For example, in a previous campaign players failed to secure an atom bomb, causing an entire city to fall into ruin. While a devastating change in the context of the story (which we adjust from week to week), players really enjoyed this outcome as it provided a real sense of consequence, and offered the opportunity for the following week's map to feature a visually stunning post disaster city.

While not as dramatic, I did add an escape route for this mission should players fail to fend off the attackers. I also wanted it to serve as an alternative entrance should players explore beyond the main gate, but through testing, they fell just short of discovering the door due to a wall that was just low enough to climb. A fault to be improved upon if I ever revisit this map.

Defending from high Back door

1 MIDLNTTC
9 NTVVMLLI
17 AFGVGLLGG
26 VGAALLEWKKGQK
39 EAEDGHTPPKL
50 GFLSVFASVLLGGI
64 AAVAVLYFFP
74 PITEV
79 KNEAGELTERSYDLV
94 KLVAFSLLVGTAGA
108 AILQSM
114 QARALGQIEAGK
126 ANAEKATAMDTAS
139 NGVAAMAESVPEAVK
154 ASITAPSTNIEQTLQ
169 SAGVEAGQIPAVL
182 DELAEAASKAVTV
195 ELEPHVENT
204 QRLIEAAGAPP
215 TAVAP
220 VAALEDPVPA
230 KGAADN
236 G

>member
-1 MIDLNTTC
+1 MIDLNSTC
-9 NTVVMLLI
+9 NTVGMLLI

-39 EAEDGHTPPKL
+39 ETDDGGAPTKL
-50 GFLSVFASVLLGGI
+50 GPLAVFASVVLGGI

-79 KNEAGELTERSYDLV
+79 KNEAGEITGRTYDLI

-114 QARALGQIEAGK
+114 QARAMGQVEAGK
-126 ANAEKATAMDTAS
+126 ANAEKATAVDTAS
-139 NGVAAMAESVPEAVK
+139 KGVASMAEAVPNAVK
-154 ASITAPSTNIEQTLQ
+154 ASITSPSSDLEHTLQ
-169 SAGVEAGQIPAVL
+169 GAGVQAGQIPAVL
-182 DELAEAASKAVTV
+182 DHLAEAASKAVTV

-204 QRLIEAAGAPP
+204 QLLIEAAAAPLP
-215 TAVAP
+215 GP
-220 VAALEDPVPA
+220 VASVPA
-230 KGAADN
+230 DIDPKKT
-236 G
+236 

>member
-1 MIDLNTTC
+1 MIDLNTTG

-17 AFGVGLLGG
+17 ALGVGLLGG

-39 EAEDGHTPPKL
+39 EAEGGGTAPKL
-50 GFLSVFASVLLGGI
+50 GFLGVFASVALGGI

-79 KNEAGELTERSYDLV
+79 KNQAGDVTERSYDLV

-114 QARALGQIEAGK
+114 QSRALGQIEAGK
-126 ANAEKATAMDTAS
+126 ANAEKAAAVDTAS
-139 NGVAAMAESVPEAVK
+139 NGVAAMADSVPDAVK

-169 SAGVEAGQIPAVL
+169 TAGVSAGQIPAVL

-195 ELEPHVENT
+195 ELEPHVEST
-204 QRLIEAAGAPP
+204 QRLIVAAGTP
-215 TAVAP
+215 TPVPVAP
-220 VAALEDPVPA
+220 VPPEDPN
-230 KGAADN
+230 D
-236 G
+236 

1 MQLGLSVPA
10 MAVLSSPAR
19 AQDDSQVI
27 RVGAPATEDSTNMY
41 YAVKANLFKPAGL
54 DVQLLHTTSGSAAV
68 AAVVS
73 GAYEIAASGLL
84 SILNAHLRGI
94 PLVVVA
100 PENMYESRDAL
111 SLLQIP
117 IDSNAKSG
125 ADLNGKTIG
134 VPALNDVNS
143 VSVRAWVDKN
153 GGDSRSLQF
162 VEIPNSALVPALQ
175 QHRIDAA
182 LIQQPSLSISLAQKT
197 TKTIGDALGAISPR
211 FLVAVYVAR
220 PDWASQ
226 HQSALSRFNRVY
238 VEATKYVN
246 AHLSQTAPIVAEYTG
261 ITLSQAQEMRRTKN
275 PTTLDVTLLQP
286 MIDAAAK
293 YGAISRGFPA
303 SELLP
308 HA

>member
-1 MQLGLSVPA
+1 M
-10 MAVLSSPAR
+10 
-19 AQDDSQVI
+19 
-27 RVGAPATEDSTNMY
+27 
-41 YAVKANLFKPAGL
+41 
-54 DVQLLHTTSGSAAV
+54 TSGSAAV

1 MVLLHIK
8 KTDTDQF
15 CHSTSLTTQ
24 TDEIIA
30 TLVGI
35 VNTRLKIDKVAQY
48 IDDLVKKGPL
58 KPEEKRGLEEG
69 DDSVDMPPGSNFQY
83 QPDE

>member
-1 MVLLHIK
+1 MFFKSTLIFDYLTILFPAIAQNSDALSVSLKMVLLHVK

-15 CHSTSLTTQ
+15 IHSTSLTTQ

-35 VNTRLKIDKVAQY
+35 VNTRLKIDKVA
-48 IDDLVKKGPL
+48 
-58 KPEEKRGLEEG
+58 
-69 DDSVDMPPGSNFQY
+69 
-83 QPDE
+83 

Player feedback

How we collect feedback

Another member of the community gathers feedback prior to discussing it with me, so I can have an unbiased opinion on what we get back.

We often get pretty good satisfaction scores, especially now our improvement process has matured, but we still get the occasional bit of feedback that's really helpful for making the experience better.

A good example from this mission, is that we had a couple of severe de-sync events due to the amount of AI and players in a small cubic space. Typically the solution would be to better balance the AI quantity and distribute the placement, but up to this point our player count had been steadily growing, and Arma 3 is built on a relatively ancient engine. This was the final wake-up call for us to upgrade our server hardware so that we could continue to deliver on these more ambitious and interconnected experiences.

Satisfaction scores

While the following scores are responding to similar questions, the subtle differences are important to us. Despite the aforementioned de-sync issues, the reception for this map was amazing, and players were overall very satisfied.

I often sit in the post game lobby to get a general impression of player mood, as listening to them recant specific moments to each other reveals what surveys often don't. It was very assuring listening to players discuss how cool the drop at the start was, and overall I was very proud with this level overall.